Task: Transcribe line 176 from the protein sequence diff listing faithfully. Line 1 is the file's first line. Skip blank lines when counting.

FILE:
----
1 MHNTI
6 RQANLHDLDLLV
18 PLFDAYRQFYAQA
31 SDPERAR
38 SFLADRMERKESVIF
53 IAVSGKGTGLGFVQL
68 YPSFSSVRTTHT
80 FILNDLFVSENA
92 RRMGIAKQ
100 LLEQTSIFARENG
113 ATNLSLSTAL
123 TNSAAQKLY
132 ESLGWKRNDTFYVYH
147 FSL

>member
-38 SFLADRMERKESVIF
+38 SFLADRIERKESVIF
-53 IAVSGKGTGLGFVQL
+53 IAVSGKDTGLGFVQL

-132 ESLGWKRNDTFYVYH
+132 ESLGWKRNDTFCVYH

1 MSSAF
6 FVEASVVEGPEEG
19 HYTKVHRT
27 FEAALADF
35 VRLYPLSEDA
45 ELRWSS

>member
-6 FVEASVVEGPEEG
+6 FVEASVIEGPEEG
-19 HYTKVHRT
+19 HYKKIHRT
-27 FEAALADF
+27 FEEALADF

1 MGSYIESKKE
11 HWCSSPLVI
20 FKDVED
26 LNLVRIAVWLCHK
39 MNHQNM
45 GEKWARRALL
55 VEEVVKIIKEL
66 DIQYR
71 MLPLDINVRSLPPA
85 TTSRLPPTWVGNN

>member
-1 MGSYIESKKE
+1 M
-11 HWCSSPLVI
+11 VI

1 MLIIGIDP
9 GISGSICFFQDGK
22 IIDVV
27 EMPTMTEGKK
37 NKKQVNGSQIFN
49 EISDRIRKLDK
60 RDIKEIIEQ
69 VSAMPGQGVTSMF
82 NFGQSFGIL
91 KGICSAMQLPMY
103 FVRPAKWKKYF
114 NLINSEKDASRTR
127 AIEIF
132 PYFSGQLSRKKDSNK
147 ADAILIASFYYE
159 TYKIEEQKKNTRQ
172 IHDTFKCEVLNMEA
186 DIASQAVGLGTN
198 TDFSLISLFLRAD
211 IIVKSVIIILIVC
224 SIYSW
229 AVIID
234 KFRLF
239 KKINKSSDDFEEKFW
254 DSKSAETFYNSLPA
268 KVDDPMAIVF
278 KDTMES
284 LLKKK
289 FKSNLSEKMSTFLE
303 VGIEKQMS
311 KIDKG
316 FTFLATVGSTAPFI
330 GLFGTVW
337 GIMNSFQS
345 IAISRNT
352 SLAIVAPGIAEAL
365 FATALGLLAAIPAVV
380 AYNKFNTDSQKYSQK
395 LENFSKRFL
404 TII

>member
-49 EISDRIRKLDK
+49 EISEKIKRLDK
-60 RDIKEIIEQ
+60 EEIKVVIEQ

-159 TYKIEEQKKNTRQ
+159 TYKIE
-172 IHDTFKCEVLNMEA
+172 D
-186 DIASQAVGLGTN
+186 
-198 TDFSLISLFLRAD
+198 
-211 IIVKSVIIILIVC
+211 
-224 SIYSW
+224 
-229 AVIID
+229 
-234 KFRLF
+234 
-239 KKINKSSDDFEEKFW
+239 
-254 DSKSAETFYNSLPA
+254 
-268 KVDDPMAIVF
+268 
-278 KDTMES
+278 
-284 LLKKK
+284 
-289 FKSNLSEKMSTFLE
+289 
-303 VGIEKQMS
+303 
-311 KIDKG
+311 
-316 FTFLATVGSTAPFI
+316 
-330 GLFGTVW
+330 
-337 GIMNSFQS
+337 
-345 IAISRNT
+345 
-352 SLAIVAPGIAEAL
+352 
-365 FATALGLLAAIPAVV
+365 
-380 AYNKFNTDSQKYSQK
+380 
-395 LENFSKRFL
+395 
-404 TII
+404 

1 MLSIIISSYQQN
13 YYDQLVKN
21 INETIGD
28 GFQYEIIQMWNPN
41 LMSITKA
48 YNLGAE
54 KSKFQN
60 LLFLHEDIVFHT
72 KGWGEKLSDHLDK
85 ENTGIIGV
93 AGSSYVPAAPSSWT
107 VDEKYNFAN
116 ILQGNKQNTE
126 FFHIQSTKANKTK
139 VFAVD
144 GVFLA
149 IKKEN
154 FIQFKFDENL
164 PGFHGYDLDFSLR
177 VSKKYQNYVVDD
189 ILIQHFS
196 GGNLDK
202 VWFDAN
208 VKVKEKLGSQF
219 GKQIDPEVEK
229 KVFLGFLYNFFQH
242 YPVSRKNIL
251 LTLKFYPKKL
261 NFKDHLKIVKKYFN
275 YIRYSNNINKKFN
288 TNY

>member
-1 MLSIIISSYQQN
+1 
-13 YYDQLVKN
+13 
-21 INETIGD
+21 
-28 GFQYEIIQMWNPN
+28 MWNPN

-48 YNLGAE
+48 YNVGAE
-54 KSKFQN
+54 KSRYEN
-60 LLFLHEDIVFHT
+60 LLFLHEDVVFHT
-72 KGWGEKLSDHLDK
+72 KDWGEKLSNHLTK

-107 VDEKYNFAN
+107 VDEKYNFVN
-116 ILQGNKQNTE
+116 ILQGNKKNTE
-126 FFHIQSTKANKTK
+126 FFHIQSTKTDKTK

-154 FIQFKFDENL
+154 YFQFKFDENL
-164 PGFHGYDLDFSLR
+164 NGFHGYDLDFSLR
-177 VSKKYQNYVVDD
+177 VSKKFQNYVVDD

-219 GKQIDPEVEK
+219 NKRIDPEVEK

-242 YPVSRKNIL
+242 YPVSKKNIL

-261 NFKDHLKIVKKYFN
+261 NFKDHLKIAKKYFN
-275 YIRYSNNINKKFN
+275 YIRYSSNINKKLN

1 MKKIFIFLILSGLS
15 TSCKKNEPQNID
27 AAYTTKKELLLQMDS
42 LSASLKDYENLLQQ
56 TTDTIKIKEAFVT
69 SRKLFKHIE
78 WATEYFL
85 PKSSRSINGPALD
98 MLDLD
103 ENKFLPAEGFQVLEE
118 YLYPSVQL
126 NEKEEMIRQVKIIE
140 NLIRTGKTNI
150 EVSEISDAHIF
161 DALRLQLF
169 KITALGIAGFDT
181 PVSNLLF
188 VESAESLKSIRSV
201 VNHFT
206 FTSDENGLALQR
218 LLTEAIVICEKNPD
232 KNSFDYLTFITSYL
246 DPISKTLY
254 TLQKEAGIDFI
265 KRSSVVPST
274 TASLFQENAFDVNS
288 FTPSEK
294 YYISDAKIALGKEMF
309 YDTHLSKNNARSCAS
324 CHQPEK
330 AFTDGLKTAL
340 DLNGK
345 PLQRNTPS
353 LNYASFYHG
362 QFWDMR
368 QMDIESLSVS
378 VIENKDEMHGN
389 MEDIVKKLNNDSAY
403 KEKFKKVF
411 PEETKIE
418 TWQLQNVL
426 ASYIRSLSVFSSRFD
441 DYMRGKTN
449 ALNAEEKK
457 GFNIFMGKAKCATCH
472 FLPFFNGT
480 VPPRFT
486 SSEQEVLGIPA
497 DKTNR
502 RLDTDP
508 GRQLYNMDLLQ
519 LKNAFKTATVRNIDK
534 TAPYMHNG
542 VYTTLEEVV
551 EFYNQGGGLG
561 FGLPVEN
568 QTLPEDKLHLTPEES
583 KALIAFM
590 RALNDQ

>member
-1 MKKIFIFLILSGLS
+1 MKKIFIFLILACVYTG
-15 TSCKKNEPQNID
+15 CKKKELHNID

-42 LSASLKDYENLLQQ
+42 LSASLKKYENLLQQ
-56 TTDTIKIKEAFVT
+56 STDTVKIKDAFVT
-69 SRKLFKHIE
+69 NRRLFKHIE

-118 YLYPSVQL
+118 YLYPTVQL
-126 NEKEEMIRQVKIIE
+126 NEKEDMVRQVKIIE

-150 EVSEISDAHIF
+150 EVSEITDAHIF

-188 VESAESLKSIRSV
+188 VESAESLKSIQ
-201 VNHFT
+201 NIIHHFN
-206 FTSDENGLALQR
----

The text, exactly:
>member